Some of them definitely have an anti-supernatural bias: for instance, in the Craig-Ehrman debate, you see:
    “What are miracles? Miracles are not impossible. I won’t say they’re impossible. You might think they are impossible and, if you do think so, then you’re going to agree with my argument even more than I’m going to agree with my argument. I’m just going to say that miracles are so highly improbable that they’re the least possible occurrence in any given instance. They violate the way nature naturally works. They are so highly improbable, their probability is infinitesimally remote, that we call them miracles. No one on the face of this Earth can walk on lukewarm water. What are the chances that one of us could do it? Well, none of us can, so let’s say the chances are one in ten billion. Well, suppose somebody can. Well, given the chances are one in ten billion, but, in fact, none of us can.”

    “What about the resurrection of Jesus? I’m not saying it didn’t happen; but if it did happen, it would be a miracle. The resurrection claims are claims that not only that Jesus’ body came back alive; it came back alive never to die again. That’s a violation of what naturally happens, every day, time after time, millions of times a year. What are the chances of that happening? Well, it’d be a miracle. In other words, it’d be so highly improbable that we can’t account for it by natural means.”

    “I wish we could establish miracles, but we can’t. It’s no one’s fault. It’s simply that the canons of historical research do not allow for the possibility of establishing as probable the least probable of all occurrences.”

    “This is a highly unlikely scenario, but you can’t object that it’s impossible to have happened because it’s not. People did raid tombs. Soldiers did kill civilians on the least pretext. People were buried in common graves, left to rot. It’s not likely, but it’s more likely than a miracle, which is so unlikely, that you have to appeal to supernatural intervention to make it work. This alternative explanation I’ve given you—which again is not one that I believe—is at least plausible, and it’s historical, as opposed to Bill’s explanation, which is not a historical explanation. Bill’s explanation is a theological explanation.”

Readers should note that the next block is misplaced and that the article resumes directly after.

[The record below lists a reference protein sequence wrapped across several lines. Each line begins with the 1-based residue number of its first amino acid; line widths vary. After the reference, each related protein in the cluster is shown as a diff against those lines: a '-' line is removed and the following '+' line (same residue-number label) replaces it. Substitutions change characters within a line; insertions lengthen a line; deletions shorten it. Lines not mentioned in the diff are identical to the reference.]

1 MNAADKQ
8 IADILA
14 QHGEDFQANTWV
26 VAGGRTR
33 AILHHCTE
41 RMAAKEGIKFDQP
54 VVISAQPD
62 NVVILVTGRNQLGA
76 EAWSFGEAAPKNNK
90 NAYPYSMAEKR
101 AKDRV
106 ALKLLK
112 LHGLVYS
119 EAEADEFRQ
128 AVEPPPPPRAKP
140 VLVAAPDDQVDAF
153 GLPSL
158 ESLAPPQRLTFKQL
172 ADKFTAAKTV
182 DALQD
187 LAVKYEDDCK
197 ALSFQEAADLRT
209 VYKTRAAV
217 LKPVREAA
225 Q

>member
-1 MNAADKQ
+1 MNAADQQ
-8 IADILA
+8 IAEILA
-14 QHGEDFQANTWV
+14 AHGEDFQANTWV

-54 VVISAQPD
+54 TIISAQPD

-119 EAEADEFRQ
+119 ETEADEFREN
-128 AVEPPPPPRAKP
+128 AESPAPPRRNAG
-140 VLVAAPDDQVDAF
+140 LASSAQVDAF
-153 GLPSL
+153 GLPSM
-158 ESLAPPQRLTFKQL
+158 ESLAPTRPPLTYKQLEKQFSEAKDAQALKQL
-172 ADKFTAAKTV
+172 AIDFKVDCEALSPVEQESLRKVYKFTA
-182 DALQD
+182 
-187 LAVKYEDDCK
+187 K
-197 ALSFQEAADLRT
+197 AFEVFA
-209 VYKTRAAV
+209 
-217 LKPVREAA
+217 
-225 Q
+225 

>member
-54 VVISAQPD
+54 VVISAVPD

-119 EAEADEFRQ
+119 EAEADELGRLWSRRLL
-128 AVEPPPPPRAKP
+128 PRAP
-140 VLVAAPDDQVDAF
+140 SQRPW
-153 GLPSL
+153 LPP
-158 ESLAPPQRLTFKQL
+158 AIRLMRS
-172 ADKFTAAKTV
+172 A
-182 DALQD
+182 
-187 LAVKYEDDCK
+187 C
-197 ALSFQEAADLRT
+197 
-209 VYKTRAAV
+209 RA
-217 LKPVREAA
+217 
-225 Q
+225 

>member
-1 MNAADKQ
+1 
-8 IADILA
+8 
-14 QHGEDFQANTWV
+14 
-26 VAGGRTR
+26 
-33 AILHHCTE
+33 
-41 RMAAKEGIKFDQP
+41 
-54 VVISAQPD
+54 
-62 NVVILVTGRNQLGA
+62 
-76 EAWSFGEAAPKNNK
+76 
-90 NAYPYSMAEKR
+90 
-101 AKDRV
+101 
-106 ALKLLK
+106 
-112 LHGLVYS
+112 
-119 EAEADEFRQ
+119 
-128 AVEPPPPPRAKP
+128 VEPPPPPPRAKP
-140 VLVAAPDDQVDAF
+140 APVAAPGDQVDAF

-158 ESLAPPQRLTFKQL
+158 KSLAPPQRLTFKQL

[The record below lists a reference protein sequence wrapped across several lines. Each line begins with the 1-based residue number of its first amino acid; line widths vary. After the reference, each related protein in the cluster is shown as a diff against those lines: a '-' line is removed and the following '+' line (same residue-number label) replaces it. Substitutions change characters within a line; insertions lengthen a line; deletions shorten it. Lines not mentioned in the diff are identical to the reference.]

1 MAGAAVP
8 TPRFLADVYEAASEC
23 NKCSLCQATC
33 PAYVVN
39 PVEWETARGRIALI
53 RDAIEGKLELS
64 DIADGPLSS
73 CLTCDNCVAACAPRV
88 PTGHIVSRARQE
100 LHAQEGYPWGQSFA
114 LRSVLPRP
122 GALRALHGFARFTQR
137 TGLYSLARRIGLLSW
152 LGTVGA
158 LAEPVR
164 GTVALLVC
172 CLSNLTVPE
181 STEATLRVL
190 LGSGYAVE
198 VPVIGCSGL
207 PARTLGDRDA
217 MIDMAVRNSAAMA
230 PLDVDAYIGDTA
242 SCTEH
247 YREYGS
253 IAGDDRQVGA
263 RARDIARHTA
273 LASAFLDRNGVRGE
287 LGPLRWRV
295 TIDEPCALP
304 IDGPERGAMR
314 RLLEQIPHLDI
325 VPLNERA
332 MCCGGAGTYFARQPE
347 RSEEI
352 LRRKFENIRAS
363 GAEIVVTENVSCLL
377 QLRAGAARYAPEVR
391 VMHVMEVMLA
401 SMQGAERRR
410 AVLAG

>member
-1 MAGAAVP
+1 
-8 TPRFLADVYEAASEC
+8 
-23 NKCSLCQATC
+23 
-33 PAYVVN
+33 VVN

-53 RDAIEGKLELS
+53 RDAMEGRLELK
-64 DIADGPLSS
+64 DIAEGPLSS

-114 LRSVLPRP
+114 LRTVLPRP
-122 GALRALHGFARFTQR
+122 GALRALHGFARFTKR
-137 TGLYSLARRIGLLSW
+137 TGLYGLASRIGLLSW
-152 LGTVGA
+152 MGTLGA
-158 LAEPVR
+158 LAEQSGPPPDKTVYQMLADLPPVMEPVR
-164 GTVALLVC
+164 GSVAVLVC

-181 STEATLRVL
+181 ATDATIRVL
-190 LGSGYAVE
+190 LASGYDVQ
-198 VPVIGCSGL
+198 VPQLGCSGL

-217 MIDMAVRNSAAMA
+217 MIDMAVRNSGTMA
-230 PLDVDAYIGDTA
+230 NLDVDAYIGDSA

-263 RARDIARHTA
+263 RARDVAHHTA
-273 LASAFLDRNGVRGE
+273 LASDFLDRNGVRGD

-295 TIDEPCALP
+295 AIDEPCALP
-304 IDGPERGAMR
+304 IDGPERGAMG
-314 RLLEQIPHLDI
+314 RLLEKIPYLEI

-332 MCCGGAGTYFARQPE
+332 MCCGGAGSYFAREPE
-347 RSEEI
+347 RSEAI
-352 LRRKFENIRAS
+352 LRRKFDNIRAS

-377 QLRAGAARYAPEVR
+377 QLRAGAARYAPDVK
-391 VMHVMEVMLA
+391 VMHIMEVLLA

Ehrman of course mentioned in his blog as well as his book (Did Jesus Exist, The Historical Argument for Jesus of Nazareth, HarperOne, 2012) that he does believe in a historical Jesus. (Our friend Eric Chabot also mentioned this book: https://chab123.wordpress.com/2012/09/01/bart-ehrman-on-why-there-are-jesus-mythers/ )

    I was talking with a good friend of mine (electrical engineer), who graduated a year before I finished at seminary. As you may have guessed, I keep abreast of technology. Highly advanced technology looks near miraculous. 50-60 years ago, super-computers were the size of rooms or large fridges. We have more computational power in smart phones than the Apple II, which was only around 40 years ago. There are Artificial Intelligences that regularly beat the best human players (like AlphaGo). This would be unimaginable 150, 200, 500 years ago (I’m avoiding some of the predictions by Nikola Tesla).

    So let’s say I develop nanotech shoes that increase the local surface tension of water and in combination, distribute my weight, it is possible that I could walk on water. My friend finished my thought: given that 2000 years ago, nobody had such nanotechnology, it SHOULD point out that Jesus is in fact, extremely unusual. Furthermore, if he did not have such nanotechnology but walked on water without any such devices, it should point to that he has inherent/intrinsic super powers — a point that the Gospel writers are trying to impress upon us.

    I don’t think it’s reasonable to rule out such “miracles.”

    If we go back to the Resurrection, sure — people in general do not return back from the dead (people tend to remain dead) — this should also point to something remarkable.

    I might add one more minor footnote to your historical facts, and this is from Biblical Archaeology Review — the Nazareth Inscription:



    1. I don’t think it’s permissible to rule out miracles given the scientific evidence for an origin of the universe and fine tuning for intelligent life. Science is what falsifies naturalism and makes the resurrection explanation possible.


      1. A miracle is only a momentary interruption of the natural order by a powerful God to bring about a result. They may seem unlikely to a naturalist but they aren’t unlikely on a scale of abiogenisis unlikely. Compared to the odds of life spontaously starting a miracle incredibly likely.

        But atheists only see the sliver in a theist argument and misses the stack of lumber that is against their view